When you start out your career, you are usually given the option to save for your future retirement through your employer-sponsored retirement plan - the 401(k). There are certainly other similar type retirement plans, but the 401(k) is the most popular.
So you are ready to commit to saving for your retirement and have setup an automatic contribution from each paycheck to contribute a percentage of your income. You’ve also researched your various investment options and have chosen a low-fee index fund. Great job!
However, you start to wonder, why exactly am I choosing this retirement plan to save for my retirement? Why not just let the money build up in my savings account, or maybe I should open a taxable investment account?
Let’s talk about the benefits of the 401(k), to give you a good understanding as to why you want to put every dollar you can into this retirement account. And finally, to keep today’s discussion straight-forward, we will only be discussing a Traditional 401(k), as we will get into the Roth 401(k) and Roth IRA at a later date.
In my opinion, this is one of the biggest benefits of the 401(k), while also the least known benefit. The 401(k) receives a special amount of creditor protection, with only the IRS and an ex-spouse in a divorce proceeding potentially having access to the savings. During any type of bankruptcy proceedings, 401(k) assets are completely protected.
Traditional 401(k) contributions are not subject to current income taxation. This means if you earn $100,000 in a year and contribute $18,000 to your 401(k), you only pay tax on $82,000 of income.
Along with receiving a tax deduction with contributions to the 401(k), participants also receive the benefit of tax deferral. This means that you will not pay taxes on any type of dividend, interest, or capital gain as long as the money stays in the 401(k). Not having to pay taxes on any type of growth year after year helps your account grow faster than it would if watered down by taxes.
The easiest money in the world to earn is matching contributions, I am convinced of that. Most employers that have a 401(k) plan also offer a matching contribution to help you save for retirement.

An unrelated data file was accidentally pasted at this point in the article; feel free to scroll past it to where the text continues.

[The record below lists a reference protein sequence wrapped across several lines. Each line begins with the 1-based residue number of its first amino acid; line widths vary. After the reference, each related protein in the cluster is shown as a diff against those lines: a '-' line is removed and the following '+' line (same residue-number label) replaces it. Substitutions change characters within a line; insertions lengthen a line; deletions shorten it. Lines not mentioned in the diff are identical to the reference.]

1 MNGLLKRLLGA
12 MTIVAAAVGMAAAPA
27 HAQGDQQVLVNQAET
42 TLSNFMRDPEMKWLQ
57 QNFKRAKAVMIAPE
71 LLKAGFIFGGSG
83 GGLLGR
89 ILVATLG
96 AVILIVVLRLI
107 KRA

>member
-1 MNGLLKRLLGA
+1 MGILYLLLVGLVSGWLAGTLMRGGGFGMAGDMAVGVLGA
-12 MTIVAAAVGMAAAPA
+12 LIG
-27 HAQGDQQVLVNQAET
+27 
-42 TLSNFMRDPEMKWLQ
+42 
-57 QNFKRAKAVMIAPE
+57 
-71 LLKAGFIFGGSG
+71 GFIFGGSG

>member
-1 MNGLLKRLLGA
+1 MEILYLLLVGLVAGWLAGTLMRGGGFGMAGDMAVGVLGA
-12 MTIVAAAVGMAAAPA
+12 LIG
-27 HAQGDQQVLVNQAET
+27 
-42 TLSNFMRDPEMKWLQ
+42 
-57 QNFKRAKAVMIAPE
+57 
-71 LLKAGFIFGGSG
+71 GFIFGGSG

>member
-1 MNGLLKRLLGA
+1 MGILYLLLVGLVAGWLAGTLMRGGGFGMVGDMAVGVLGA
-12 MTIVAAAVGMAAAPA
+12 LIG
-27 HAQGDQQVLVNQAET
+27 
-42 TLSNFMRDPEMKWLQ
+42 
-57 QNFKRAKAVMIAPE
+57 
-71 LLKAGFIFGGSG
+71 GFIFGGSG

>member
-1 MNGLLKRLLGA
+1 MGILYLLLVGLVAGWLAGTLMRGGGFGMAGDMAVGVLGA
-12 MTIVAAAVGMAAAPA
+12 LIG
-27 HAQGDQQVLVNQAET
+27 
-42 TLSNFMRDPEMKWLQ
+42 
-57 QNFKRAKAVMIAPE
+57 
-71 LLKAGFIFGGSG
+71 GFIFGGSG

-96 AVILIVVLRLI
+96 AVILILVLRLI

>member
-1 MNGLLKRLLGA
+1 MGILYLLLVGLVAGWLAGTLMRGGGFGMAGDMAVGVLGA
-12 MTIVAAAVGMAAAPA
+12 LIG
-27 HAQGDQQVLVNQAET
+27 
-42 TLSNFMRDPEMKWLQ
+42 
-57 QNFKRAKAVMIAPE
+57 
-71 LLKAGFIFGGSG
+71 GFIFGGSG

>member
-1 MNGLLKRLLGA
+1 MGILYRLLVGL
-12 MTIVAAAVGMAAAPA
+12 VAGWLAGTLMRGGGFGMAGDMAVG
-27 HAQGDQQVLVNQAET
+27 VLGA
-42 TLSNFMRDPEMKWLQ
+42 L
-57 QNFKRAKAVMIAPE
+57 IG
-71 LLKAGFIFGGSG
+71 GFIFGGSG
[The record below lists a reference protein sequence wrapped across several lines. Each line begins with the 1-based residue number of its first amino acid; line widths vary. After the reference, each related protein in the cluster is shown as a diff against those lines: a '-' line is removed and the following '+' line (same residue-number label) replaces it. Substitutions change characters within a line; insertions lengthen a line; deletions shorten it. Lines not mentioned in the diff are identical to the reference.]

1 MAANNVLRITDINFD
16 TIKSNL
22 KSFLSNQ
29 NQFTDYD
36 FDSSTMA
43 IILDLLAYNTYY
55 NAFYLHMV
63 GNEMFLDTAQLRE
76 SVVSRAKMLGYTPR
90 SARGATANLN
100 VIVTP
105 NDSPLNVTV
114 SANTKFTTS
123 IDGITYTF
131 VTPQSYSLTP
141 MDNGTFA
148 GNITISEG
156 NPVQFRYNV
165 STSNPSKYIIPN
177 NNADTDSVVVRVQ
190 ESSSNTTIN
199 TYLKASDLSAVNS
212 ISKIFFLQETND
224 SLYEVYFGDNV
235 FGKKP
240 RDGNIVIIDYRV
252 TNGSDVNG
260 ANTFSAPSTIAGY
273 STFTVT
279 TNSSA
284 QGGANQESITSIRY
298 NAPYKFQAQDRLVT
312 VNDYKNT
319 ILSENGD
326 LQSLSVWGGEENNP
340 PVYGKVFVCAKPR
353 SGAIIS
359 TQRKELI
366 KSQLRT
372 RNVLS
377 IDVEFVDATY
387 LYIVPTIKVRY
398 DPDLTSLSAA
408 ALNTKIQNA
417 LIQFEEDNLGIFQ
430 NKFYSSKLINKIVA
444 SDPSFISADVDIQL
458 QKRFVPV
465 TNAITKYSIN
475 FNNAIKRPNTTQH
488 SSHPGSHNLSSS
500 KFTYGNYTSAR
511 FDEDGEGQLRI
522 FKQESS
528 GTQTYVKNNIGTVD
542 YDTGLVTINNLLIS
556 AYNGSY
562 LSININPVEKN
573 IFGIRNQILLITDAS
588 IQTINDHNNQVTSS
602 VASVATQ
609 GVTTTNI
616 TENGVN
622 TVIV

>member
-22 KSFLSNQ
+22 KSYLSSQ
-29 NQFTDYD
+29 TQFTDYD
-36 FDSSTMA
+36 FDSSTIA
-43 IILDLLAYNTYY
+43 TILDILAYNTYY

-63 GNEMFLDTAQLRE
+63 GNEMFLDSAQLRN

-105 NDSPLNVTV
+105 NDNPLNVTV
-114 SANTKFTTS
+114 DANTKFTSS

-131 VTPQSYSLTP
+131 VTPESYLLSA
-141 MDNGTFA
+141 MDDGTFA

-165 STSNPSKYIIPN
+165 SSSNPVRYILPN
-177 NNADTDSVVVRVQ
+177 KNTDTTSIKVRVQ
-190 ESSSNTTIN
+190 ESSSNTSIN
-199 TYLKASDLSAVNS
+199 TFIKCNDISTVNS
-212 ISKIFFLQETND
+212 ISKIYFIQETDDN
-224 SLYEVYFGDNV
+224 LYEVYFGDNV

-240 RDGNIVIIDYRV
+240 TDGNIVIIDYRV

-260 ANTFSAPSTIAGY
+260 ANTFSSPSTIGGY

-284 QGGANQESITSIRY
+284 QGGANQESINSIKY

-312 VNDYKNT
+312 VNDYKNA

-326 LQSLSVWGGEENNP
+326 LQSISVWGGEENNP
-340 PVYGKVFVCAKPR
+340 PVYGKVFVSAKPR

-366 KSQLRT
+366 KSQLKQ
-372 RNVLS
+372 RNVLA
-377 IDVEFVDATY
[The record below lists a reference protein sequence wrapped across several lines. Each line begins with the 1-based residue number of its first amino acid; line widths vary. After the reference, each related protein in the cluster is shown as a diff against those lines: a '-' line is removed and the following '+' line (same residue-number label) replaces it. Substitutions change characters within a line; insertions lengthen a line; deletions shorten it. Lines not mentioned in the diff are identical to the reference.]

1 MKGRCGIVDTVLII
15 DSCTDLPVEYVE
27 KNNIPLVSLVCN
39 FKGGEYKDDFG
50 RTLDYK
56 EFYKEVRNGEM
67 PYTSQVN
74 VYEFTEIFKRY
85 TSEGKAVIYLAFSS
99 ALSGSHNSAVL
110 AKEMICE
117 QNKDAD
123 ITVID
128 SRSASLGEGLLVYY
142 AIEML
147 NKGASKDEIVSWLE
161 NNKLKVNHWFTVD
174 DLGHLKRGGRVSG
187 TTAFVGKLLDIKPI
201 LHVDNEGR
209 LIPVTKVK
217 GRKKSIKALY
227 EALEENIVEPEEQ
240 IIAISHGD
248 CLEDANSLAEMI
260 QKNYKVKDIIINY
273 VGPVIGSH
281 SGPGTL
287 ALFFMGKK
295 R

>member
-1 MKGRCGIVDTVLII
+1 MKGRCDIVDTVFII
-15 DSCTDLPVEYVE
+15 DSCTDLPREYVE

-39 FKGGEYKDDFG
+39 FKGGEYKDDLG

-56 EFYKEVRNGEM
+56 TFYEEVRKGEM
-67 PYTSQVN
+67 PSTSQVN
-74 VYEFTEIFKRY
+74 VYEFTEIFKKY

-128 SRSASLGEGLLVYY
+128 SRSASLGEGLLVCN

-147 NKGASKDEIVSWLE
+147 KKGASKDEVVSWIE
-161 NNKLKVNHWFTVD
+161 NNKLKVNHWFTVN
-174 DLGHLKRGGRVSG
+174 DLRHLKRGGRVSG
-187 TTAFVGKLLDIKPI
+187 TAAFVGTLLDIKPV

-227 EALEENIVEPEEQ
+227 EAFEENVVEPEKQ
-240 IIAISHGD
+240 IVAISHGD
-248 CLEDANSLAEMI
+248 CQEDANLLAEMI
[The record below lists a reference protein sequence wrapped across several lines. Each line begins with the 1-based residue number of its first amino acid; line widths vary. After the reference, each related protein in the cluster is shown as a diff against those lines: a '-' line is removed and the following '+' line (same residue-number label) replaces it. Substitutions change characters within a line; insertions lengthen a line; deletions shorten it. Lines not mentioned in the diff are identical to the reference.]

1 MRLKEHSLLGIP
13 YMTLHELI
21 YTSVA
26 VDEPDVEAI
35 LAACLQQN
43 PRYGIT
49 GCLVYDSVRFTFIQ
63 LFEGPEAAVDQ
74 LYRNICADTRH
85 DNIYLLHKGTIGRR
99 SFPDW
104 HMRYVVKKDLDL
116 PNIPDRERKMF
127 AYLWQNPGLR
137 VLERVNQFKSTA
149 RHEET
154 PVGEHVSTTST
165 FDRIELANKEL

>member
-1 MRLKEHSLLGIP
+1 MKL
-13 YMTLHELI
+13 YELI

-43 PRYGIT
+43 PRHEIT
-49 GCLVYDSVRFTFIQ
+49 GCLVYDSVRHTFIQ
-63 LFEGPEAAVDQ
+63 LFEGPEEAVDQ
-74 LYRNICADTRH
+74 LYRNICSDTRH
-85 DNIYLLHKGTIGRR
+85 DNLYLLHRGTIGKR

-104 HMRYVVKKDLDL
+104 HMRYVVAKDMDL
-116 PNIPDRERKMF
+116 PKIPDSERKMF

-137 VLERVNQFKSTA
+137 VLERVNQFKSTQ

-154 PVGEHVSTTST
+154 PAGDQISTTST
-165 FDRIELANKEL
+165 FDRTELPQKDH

For example, an employer may say they will match 100% of your contributions up to 3%. All you have to do is contribute at least this same amount yourself and you immediately double your money. Take advantage of this generous offer from your employer.
One of the easiest ways to save for retirement is to set it on autopilot. The easiest way to set your savings on autopilot is to save your money before it ever hits your checking account! A great benefit to the 401(k) is that your contributions are automatically deducted from your paycheck, leaving little work to be done on your end to begin saving.
For those with a lower income, you may be eligible for the Saver’s Credit, where the government literally pays you to save for your retirement.
Here’s how it works: If you are single and earn $18,500 or less, you will receive up to 50% of your retirement contribution back in the form of a tax credit (or $2,000 whichever is less). So if you earn $18,000 and contribute $4,000 to your 401(k), the IRS will give you $2,000 cash when you file your taxes next year. The tax credit scales down to 10% of the contribution if you earn up to $31,000.
For married filing jointly households, the 50% (or $4,000 whichever is less) tax credit applies to income up to $37,000 and scales down to 10% of the contribution for incomes up to $62,000.
In today’s world, where employees switch employers more often than ever before, it is important that 401(k)’s are transferrable. This means that if/when an employee changes jobs, they can transfer their 401(k) to their new employer. If the new employer does not offer a 401(k) or other similar retirement plan, the 401(k) can be rolled over into an Individual Retirement Account (IRA).